My friend Aleksa recently asked me to join her and her brand House of Summer in a new project called Fashion Revolution. It is a global incentive to shed light on aspects of the fashion industry that are otherwise easily overlooked. Where do my clothes actually come from?
Fashion Revolution day is on the 24h of April, in honor and remembrance of the 1133 people who died and the thousands more who were injured, in the tragic collapse of a factory in Bangladesh in 2013. On the official website of the project, the following message is part of the mission statement:
We believe in fashion – an industry which values people, the environment, creativity and profits in equal measure, and it’s everyone’s responsibility to ensure that this happens.
I personally think it’s interesting that we (my friends and I) are very concerned with what food we eat; going out of our way to eat organic, responsibly sourced, fairtrade everything, yet we rarely stop to think about where our clothes come from. Is it because the organic food is said to be so good for you; make you healthier, more pure, less toxic, more glowing? Basically, we don’t really give a shit about where the food comes from, as long as it makes us more beautiful and on-trend? This isn’t true with fashion – the beauty of the garment speaks for itself, regardless of who sewed your hems.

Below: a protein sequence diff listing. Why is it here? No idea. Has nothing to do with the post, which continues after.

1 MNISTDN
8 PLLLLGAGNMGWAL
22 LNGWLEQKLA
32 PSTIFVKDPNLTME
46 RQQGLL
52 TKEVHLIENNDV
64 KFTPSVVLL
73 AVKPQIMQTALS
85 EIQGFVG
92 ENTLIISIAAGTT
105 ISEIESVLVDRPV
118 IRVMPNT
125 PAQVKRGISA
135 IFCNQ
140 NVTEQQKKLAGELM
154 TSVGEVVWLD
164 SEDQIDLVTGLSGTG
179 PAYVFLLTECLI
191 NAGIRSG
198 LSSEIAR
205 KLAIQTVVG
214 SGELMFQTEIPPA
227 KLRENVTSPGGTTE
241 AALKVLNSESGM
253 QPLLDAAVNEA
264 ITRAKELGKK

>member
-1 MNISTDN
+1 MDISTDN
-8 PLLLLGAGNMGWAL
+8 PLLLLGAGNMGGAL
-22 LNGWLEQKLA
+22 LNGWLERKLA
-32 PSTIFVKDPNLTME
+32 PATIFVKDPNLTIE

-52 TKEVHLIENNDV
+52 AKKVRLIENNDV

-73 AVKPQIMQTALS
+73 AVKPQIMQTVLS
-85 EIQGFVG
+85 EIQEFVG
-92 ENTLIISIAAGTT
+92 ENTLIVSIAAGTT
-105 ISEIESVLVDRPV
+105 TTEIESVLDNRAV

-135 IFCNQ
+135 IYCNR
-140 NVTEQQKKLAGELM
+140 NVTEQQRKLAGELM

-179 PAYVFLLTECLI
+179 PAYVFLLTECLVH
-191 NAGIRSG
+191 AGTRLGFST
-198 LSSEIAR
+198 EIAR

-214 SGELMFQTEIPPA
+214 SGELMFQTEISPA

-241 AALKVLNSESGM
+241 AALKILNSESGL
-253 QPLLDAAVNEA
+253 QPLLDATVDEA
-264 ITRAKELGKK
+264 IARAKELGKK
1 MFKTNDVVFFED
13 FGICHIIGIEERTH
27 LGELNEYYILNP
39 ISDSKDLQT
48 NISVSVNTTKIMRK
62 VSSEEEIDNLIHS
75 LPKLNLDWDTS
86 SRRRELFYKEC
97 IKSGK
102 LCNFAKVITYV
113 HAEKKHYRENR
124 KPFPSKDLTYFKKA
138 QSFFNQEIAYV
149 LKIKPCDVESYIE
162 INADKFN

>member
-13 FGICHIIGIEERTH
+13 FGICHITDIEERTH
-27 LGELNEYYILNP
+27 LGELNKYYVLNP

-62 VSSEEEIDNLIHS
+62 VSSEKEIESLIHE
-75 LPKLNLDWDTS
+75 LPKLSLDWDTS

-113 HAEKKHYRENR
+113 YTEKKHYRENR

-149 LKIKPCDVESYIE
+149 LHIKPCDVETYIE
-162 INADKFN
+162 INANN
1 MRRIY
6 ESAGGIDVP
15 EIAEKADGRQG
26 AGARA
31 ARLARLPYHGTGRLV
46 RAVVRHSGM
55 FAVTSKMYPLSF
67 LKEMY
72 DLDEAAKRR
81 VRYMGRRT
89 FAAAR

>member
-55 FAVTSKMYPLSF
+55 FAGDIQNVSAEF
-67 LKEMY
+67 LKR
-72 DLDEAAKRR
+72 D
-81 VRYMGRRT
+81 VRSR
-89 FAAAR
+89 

But what if we could start feeling a similar sense of do-goody about the way we shop? Could #cleanfashion be the new #cleaneating ? To me, FashRev is not a manifesto from me to you to state that I will henceforth be dressed in organic, hemp woven sacks – we all know that’s far from my fashion truth. There are still furs in my closet and designer shoes on my feet, and when I stated this to Aleksa she simply replied
‘Yes – but this made you think about where those clothes come from. Perhaps this will make you ask some relevant questions about your own consumerism.’
The project encourages consumers to just think about one thing; who made your clothes?
If you feel that this resonates with you, and you want to join the tens of thousands of people who are participating in this awareness campaign, join in by taking a selfie and tag the label you are wearing and put #whomademyclothes on your social media.
For more info on the project, head to http://fashionrevolution.org/